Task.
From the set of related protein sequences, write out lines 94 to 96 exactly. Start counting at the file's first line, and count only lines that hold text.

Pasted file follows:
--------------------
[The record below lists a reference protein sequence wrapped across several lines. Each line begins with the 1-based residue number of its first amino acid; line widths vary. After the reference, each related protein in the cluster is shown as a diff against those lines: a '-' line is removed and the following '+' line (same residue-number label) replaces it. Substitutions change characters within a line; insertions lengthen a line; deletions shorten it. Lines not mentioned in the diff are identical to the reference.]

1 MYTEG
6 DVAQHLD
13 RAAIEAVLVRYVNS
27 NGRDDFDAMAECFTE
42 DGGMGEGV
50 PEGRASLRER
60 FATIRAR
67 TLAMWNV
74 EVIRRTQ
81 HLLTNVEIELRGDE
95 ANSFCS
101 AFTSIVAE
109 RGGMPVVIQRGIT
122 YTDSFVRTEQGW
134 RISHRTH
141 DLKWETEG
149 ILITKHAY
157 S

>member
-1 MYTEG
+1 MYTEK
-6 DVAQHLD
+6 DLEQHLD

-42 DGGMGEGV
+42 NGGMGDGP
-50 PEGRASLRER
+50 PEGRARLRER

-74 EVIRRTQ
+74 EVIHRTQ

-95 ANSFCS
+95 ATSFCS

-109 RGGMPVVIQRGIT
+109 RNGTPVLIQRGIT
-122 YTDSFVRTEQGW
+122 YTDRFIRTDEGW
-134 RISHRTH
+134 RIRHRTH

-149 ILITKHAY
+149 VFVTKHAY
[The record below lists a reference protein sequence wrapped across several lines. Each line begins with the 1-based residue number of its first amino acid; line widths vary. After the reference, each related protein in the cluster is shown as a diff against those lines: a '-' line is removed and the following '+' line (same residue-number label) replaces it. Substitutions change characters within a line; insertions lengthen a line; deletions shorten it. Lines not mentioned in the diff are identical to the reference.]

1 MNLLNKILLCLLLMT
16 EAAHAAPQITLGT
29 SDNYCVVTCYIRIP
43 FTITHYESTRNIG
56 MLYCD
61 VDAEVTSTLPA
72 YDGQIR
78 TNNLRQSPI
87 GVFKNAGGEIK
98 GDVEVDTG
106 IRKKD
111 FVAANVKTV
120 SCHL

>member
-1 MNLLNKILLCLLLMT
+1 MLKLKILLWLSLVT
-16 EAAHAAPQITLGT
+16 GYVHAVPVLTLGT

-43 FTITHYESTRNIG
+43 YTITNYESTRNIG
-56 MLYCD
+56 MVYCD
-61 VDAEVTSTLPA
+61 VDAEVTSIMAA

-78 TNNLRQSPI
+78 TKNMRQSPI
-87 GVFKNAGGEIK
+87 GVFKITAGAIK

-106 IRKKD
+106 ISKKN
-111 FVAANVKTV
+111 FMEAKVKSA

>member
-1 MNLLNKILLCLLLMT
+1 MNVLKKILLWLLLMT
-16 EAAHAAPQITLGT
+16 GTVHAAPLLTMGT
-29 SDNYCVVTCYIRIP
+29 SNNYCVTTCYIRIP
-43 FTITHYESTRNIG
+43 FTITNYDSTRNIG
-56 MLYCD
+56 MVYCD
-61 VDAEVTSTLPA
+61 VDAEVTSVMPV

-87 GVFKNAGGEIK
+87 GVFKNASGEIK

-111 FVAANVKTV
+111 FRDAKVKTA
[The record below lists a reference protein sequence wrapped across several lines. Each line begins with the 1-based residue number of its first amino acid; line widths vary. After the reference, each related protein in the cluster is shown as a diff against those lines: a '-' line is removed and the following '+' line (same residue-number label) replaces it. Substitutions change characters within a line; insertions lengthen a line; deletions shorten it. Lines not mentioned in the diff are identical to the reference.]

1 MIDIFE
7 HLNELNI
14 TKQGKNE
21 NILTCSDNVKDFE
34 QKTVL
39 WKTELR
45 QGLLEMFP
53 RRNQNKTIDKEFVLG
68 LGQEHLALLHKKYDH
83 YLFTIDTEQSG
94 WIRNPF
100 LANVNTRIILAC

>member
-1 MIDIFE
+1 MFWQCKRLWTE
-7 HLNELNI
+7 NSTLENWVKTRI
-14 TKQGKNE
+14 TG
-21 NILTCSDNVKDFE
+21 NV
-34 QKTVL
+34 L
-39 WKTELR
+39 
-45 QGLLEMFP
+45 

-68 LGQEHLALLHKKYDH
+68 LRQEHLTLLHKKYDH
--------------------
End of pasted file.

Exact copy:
14 TKQGKNE
21 NILTCSDNVKDFE
34 QKTVL